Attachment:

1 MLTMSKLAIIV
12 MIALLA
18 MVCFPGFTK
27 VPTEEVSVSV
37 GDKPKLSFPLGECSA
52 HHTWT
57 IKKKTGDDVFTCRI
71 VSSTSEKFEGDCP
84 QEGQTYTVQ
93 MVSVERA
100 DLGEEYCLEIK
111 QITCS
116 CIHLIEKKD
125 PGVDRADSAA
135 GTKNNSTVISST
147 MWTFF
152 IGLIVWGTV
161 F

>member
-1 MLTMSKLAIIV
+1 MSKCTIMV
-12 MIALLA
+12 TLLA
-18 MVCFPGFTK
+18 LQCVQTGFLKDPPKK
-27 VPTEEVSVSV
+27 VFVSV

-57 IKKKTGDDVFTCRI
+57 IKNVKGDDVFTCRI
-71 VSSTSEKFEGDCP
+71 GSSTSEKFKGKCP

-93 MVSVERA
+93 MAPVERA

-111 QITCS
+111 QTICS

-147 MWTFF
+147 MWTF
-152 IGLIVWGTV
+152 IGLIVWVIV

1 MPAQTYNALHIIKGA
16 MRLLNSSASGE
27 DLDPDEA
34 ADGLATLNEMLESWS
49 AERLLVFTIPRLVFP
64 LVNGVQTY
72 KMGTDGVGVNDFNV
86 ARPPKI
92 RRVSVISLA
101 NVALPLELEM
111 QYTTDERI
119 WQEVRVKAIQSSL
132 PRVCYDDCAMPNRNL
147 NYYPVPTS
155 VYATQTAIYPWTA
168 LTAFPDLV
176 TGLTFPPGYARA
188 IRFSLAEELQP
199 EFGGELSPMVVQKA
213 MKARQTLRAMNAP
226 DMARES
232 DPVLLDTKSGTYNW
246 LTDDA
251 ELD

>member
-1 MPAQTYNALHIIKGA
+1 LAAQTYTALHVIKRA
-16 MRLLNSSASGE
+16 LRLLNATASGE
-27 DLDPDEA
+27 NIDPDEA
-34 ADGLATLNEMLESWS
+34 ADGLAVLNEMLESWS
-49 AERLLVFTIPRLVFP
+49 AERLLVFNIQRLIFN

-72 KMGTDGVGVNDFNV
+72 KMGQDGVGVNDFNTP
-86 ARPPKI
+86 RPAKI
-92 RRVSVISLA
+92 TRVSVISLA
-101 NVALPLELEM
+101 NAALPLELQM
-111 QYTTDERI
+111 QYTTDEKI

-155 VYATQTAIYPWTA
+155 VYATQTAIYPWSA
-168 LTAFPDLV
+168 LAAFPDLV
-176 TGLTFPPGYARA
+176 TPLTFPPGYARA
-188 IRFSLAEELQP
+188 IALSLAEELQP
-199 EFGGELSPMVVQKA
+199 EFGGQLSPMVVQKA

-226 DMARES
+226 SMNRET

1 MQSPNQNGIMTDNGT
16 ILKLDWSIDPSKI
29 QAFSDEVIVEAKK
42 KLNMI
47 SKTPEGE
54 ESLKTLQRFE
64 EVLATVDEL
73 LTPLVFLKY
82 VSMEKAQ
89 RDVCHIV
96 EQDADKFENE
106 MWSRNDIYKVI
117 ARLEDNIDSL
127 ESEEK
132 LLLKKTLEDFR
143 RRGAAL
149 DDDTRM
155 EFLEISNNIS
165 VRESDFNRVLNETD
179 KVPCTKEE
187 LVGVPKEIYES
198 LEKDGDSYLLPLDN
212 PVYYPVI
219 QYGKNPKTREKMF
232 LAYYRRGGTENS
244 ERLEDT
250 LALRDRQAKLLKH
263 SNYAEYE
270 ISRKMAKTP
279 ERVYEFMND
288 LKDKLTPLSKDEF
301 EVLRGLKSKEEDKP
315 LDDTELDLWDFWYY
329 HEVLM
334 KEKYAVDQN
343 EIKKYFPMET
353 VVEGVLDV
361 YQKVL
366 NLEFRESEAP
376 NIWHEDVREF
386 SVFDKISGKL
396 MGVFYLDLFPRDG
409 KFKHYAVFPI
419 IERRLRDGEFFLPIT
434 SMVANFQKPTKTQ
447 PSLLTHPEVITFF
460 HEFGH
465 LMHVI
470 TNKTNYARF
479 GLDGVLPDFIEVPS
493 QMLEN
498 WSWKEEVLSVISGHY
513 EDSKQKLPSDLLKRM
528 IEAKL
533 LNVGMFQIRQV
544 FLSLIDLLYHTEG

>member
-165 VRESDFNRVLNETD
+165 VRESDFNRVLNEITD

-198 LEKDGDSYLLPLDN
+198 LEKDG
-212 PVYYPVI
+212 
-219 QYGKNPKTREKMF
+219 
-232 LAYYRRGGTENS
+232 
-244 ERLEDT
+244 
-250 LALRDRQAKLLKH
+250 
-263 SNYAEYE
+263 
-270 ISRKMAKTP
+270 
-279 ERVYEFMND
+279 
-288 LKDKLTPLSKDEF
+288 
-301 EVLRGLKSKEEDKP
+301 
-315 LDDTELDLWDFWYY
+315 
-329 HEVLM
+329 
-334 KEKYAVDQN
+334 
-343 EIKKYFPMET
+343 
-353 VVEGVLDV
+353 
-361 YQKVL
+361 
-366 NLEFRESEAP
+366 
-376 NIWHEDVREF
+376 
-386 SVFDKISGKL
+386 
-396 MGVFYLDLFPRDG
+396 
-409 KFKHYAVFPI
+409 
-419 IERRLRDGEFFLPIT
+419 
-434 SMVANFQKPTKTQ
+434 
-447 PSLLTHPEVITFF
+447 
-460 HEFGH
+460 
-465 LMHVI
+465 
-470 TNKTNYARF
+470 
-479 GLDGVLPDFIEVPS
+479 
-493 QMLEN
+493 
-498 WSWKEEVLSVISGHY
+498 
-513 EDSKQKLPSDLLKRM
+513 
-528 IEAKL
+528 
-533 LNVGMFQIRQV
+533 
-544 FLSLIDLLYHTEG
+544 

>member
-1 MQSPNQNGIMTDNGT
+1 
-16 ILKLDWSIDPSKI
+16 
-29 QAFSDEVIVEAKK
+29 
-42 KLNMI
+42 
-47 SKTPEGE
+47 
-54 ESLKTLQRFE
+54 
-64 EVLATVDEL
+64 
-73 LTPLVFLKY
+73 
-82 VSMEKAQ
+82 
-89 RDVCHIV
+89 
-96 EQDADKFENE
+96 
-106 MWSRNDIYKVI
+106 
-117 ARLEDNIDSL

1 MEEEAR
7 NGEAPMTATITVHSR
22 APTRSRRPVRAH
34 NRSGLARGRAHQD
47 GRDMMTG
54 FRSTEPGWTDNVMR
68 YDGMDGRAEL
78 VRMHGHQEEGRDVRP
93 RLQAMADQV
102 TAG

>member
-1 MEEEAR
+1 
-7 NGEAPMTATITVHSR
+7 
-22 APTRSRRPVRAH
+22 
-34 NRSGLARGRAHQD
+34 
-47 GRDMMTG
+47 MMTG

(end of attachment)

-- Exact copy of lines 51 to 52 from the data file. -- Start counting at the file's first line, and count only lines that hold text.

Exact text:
119 WQEVRVKAIQSSL
132 PRVCYDDCAMPNRNL